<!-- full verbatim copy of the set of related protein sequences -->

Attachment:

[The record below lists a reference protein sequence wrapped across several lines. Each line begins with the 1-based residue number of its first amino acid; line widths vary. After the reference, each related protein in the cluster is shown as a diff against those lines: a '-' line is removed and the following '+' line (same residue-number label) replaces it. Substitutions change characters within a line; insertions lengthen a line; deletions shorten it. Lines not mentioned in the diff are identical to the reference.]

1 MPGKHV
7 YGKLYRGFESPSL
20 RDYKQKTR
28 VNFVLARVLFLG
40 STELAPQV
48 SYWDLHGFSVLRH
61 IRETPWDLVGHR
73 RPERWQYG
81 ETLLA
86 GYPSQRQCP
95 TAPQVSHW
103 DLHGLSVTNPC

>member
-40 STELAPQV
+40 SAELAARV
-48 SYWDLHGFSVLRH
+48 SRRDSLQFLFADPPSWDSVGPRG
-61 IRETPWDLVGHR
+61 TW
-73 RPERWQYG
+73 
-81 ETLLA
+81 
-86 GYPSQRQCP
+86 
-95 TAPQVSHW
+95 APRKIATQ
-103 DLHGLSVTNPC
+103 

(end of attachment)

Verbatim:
[The record below lists a reference protein sequence wrapped across several lines. Each line begins with the 1-based residue number of its first amino acid; line widths vary. After the reference, each related protein in the cluster is shown as a diff against those lines: a '-' line is removed and the following '+' line (same residue-number label) replaces it. Substitutions change characters within a line; insertions lengthen a line; deletions shorten it. Lines not mentioned in the diff are identical to the reference.]

1 MPGKHV
7 YGKLYRGFESPSL
20 RDYKQKTR
28 VNFVLARVLFLG
40 STELAPQV
48 SYWDLHGFSVLRH
61 IRETPWDLVGHR
73 RPERWQYG
81 ETLLA
86 GYPSQRQCP
95 TAPQVSHW
103 DLHGLSVTNPC

>member
-40 STELAPQV
+40 SAELAARV
-48 SYWDLHGFSVLRH
+48 SRRDSLQFLFADPPSWDSVGPRG
-61 IRETPWDLVGHR
+61 TW
-73 RPERWQYG
+73 
-81 ETLLA
+81 
-86 GYPSQRQCP
+86 
-95 TAPQVSHW
+95 APRKIATQ
-103 DLHGLSVTNPC
+103 